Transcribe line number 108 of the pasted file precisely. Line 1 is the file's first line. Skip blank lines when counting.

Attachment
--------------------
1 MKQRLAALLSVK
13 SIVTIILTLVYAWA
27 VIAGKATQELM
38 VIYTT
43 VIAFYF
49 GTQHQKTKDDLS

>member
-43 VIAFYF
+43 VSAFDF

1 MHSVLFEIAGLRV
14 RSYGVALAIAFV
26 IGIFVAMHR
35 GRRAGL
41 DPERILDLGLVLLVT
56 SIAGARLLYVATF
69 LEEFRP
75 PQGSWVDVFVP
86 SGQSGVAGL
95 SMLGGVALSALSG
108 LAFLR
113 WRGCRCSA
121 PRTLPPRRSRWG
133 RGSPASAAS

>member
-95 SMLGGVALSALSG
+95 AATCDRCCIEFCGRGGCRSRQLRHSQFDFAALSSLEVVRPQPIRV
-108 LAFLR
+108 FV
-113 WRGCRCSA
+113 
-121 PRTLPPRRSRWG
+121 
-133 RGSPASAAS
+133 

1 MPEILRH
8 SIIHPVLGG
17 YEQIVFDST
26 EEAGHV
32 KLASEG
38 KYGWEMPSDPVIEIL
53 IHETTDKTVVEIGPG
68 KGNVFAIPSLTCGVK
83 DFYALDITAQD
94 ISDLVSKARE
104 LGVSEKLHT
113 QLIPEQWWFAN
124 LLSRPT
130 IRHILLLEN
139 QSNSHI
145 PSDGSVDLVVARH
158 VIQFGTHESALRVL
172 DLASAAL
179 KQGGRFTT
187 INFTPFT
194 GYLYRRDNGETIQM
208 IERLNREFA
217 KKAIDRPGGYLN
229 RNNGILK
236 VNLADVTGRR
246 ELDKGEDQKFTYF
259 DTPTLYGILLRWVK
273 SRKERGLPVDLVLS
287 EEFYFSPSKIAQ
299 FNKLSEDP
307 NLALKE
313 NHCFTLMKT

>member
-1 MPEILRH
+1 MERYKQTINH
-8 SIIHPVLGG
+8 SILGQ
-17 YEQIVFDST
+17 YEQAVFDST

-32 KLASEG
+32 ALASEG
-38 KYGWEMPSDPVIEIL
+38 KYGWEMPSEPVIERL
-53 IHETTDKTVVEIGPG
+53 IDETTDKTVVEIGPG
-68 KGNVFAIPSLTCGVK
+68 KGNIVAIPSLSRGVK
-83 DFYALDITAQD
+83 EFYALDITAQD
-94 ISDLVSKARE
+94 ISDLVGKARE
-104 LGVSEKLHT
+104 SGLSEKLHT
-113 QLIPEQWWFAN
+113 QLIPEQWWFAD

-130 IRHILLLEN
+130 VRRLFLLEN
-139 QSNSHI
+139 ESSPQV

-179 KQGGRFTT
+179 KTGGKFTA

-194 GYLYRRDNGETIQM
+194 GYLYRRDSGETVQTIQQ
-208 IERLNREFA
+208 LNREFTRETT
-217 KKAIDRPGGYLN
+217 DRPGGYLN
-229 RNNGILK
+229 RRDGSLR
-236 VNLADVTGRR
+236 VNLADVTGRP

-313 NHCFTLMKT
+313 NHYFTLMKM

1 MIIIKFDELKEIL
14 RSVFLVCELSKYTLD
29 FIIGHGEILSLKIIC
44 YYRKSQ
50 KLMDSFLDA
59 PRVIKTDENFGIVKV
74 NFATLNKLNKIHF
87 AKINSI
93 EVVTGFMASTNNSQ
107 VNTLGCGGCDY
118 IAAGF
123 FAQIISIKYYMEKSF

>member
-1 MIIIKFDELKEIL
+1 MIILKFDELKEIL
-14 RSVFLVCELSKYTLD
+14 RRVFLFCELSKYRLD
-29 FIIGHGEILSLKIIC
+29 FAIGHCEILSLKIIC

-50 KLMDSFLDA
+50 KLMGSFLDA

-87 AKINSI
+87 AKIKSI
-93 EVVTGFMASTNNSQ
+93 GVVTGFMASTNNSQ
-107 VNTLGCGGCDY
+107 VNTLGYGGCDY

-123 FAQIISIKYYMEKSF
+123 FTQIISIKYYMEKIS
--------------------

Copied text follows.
1 MIIIKFDELKEIL